Donald E. Knuth gives an extensive overview on pseudo-random number generation in his book "The Art of Computer Programming, Vol. 2, 3rd edition, Addison-Wesley, 1997". The descriptions for the specific generators contain additional references.

*Note:* Because the state of a pseudo-random number generator is
necessarily finite, the sequence of numbers returned by the generator will
loop eventually.

In addition to the UniformRandomNumberGenerator requirements, a
pseudo-random number generator has some additional requirements. In the
following table, `X`

denotes a pseudo-random number generator
class returning objects of type `T`

, `x`

is a value
of `T`

, `u`

is a value of `X`

, and
`v`

is a `const`

value of `X`

.

`PseudoRandomNumberGenerator`
requirements |
||
---|---|---|

expression | return type | pre/post-condition |

`X()` |
- | creates a generator in some implementation-defined state.
Note: Several generators thusly created may possibly produce
dependent or identical sequences of random numbers. |

`explicit X(...)` |
- | creates a generator with user-provided state; the implementation shall specify the constructor argument(s) |

`u.seed(...)` |
void | sets the current state according to the argument(s); at least functions with the same signature as the non-default constructor(s) shall be provided. |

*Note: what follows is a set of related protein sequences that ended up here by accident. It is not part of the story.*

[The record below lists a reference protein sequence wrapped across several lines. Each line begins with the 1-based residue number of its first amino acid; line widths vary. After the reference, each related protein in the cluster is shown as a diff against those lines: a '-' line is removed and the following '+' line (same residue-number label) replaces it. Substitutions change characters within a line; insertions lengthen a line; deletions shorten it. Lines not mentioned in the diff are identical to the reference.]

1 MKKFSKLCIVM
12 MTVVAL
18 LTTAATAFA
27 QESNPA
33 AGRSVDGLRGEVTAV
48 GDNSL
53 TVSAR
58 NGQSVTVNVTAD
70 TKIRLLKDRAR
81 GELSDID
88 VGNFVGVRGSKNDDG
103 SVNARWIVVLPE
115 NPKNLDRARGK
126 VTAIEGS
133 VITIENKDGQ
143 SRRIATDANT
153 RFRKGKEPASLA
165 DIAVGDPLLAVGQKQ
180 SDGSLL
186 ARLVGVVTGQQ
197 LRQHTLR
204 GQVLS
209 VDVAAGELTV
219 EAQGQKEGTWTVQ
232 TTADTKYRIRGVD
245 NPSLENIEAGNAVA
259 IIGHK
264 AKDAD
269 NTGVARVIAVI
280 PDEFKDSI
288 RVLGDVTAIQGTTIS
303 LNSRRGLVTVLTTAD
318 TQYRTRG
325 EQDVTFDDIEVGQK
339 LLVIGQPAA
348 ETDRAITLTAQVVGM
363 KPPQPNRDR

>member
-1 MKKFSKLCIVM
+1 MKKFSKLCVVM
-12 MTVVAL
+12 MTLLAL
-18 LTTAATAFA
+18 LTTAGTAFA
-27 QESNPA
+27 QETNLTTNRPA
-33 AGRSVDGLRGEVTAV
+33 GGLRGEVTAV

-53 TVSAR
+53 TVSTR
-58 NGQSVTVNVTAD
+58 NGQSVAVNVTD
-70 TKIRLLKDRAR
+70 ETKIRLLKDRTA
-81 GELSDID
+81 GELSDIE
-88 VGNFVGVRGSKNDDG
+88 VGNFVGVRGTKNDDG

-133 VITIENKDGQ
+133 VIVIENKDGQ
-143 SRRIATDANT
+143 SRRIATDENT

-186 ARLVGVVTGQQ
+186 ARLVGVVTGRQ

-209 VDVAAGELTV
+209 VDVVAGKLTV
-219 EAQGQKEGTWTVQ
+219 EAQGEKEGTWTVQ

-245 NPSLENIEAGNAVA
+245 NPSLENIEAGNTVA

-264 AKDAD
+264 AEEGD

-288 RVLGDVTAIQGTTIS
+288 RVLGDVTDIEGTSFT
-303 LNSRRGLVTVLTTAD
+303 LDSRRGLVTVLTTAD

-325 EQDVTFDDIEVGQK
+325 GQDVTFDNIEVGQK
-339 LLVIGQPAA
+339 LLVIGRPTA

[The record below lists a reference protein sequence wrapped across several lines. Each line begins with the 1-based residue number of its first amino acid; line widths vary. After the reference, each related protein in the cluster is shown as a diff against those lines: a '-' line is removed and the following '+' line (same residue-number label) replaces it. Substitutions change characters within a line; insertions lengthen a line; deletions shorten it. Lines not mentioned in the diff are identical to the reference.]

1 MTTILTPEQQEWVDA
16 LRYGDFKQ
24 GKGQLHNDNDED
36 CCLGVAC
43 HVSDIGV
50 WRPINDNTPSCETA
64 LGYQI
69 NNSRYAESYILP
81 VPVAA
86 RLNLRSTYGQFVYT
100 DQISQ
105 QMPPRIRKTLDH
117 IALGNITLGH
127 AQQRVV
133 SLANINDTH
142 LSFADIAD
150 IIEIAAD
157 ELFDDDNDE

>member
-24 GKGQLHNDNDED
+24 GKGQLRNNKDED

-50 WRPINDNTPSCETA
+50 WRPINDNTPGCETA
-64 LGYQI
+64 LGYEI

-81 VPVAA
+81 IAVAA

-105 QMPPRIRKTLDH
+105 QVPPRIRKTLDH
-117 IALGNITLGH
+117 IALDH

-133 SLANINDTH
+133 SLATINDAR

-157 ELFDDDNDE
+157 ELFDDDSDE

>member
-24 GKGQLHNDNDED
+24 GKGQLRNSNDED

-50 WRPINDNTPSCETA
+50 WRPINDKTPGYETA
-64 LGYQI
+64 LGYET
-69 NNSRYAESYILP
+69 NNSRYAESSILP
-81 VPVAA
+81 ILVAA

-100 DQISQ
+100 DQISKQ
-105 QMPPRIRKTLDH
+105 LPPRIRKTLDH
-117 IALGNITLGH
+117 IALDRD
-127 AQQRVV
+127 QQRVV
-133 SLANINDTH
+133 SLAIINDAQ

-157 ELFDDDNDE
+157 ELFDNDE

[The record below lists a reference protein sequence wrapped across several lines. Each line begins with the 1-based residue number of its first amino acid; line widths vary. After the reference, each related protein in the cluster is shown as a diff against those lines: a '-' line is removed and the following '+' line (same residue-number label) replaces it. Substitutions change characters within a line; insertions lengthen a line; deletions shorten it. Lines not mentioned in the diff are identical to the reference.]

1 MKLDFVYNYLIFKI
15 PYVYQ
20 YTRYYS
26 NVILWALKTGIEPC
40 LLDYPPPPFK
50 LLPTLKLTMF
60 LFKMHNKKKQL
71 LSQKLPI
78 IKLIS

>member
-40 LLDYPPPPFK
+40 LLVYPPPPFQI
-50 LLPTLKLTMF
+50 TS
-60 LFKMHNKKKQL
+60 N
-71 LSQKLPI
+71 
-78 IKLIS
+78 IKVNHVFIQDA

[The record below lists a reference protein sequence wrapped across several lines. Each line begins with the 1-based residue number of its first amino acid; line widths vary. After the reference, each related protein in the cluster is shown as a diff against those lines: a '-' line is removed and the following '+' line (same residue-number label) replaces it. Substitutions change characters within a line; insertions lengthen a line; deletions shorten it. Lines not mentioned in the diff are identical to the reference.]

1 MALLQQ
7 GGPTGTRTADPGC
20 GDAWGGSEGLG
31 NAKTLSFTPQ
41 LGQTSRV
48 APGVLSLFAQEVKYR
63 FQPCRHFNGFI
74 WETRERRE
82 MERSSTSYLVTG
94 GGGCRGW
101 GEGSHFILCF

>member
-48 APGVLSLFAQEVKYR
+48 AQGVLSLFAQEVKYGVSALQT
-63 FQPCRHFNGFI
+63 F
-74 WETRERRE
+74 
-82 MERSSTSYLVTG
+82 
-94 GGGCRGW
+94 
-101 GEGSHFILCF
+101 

`X::validation(x)` |
`bool` |
compares the pre-computed and hardcoded 10001th element in the
generator's random number sequence with `x` . The generator
must have been constructed by its default constructor and
`seed` must not have been called for the validation to be
meaningful. |

*Note:* The `seed`

member function is similar to the
`assign`

member function in STL containers. However, the naming
did not seem appropriate.

Classes which model a pseudo-random number generator shall also model
EqualityComparable, i.e. implement `operator==`

. Two
pseudo-random number generators are defined to be *equivalent* if
they both return an identical sequence of numbers starting from a given
state.

Classes which model a pseudo-random number generator should also model
the Streamable concept, i.e. implement `operator<<`

and
`operator>>`

. If so, `operator<<`

writes
all current state of the pseudo-random number generator to the given
`ostream`

so that `operator>>`

can restore the
state at a later time. The state shall be written in a platform-independent
manner, but it is assumed that the `locale`

s used for writing
and reading be the same. The pseudo-random number generator with the
restored state and the original at the just-written state shall be
equivalent.

Classes which model a pseudo-random number generator may also model the
CopyConstructible and Assignable concepts. However, note that the sequences
of the original and the copy are strongly correlated (in fact, they are
identical), which may make them unsuitable for some problem domains. Thus,
copying pseudo-random number generators is discouraged; they should always
be passed by (non-`const`

) reference.

The classes `rand48`

, `minstd_rand`

, and
`mt19937`

are models for a pseudo-random number generator.